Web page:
§. 14. But, Secondly, Were it true, that the precife time of their being If coming to known, and aftented to, were, when Men come to the Use of Reafon; neither the Ufe of would that prove them Innate. This Way of arguing is fo frivolous, as the the time of Reafon were Suppofition of it felf is falfe. For by what kind of Logick will it appear, that their Discove any Notion is originally by Nature imprinted in the Mind in its firit Conftitu- ry, it would tion, because it comes firft to be observ'd, and affented to, when a Faculty of not prove the Mind, which has quite a diftinct Province, begins to exert it felf? And therefore, the coming to the Ufe of Speech, if it were fuppos'd the time that thefe Maxims are firft aflented to (which it may be with as much Truth, as the time when Men come to the Ufe of Reafon) would be as good a Proof that they were Innate, as to fay, they are Innate because Men affent to them, when they come to the Use of Reafon. I agree then with thefe Men of Innate Principles, that there is no Knowledg of thefe general and felt-evident Maxims in the Mind, till it comes to the Exercife of Realon: But I deny that the coming to the Ufe of Reason is the precife time when they are firft taken notice of; and if that were the precife time, I deny that it would prove them Innate. All that can with any Truth be meant by this Propofition, That Men affent to them when they come to the Ufe of Reafon, is no more but this, That the making of general abftra&t Ideas, and the understanding of general Names, being a Concomitant of the rational Faculty, and growing-up with it, Children commonly get not those general Ideas, nor learn the Names that ftand for them, till having for a good while exercis'd their Reason about familiar and more particular Ideas, they are by their ordinary Difcourfe and Actions with others, acknowledg'd to be capable of rational Converfation. If affenting to thefe Maxims, when Men come to the Ufe of Reafon, can be true in any other fenfe, I defire it may be fhewn; or at least, how in this, or any other fenfe it proves them Innate.

Mind attains

§. 15. The Senfes at firft let-in particular Ideas, and furnifh the yet empty The Steps by Cabinet: And the Mind by degrees growing familiar with fome of them, they which the are lodg'd in the Memory, and Names got to them. Afterwards the Mind feveral proceeding farther, abftracts them, and by degrees learns the Ufe of general Truths. Names. In this manner the Mind comes to be furnifh'd with Ideas and Language, the Materials about which to exercise its difcurfive Faculty: And the Ufe of Reafon becomes daily more visible, as these Materials that give it Employment increase. But tho' the having of general Ideas, and the Ule of general Words and Reafon ufually grow together; yet, I fee not, how this any way proves them Innate. The Knowledg of fome Truths, I confefs, is very early in the Mind; but in a way that fhews them not to be Innate. For, if we will obferve, we shall find it still to be about Ideas, not Innate, but Acquir'd: it being about thofe firft, which are imprinted by external Things, with which Infants have earliest to do, which make the most frequent Impreffions on their Senfes. In Ideas thus got, the Mind difcovers, That fome agree, and others differ, probably as foon as it has any Use of Memory; as foon as it is able to retain and receive diftinét Ideas. But whether it be then, or no, this is certain it does fo long before it has the Ule of Words, or comes to that which we commonly call the Ufe of Reafon. For a Child knows as certainly, before it can fpeak, the difference between the Ideas of Sweet and Bitter (i. e. That Sweet is not Bitter) as it knows afterwards (when it comes to fpeak) That Wormwood and Sugar-plumbs are not the fame thing.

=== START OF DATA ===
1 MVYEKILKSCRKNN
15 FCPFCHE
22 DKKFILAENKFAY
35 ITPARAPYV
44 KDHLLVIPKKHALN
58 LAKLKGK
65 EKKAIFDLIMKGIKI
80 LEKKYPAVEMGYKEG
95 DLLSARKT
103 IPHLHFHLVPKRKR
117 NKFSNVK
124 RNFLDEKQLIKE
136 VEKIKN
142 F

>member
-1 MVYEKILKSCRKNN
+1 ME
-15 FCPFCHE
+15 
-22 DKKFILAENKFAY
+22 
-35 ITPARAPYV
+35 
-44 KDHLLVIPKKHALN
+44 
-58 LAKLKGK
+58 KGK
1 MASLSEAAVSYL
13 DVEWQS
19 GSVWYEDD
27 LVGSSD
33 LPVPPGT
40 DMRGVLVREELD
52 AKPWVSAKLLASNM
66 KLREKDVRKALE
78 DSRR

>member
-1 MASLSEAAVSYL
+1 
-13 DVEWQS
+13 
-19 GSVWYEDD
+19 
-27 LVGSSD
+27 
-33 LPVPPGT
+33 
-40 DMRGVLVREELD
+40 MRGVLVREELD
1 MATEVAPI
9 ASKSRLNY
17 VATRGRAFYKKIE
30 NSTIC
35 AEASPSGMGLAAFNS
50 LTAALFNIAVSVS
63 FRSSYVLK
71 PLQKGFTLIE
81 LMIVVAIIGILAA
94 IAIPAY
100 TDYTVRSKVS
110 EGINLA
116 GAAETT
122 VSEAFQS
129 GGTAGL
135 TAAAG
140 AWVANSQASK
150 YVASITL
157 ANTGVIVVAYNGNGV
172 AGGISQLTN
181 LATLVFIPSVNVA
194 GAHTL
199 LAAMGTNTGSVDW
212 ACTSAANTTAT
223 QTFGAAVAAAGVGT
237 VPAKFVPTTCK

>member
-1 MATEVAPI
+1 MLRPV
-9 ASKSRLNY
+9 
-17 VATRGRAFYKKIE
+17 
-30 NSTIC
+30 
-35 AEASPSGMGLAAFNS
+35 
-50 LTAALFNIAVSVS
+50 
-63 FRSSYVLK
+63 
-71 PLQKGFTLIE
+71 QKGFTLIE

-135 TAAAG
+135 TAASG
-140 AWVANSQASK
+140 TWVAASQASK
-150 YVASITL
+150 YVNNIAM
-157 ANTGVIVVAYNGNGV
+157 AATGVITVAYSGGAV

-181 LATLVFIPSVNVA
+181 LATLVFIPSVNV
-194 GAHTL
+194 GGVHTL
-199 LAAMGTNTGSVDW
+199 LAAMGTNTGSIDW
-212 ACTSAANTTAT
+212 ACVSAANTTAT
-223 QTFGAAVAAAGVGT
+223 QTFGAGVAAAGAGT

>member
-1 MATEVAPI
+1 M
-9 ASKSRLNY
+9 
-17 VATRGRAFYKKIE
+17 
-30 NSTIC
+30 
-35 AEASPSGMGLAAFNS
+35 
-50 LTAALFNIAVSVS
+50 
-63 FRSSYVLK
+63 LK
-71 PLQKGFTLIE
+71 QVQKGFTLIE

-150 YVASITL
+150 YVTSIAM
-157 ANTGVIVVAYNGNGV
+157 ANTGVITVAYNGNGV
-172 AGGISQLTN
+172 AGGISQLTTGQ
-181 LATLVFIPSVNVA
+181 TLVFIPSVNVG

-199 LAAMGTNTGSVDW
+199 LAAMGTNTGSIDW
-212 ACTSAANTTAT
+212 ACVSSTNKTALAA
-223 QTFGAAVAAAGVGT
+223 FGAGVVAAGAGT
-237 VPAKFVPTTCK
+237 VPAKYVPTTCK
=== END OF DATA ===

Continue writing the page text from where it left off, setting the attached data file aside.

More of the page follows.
§. 16. A Child knows not that Three and Four are equal to Seven, till he comes to be able to count to Seven, and has got the Name and Idea of Equality: and then upon explaining thofe Words, he prefently affents to, or rather perceives the Truth of that Propofition. But neither does he then readily affent, because it is an Innate Truth, nor was his Affent wanting till then, because he wanted the Ufe of Reafon ; but the Truth of it appears to him, as foon as he has fettled in his Mind the clear and diftin& Ideas that thefe Names ftand for : And then he knows the Truth of that Propofition, upon the fame grounds, and by the fame means, that he knew before, That a Rod and Cherry are not the fame thing; and upon the fame grounds alfo, that he may come to know afterwards, That 'tis impoffible for the fame thing to be, and not to be; as fhall be more fully fhewn hereafter. So that the later it is before any one comes to have thofe general Ideas about which thofe Maxims are; or to know the Signification of


and under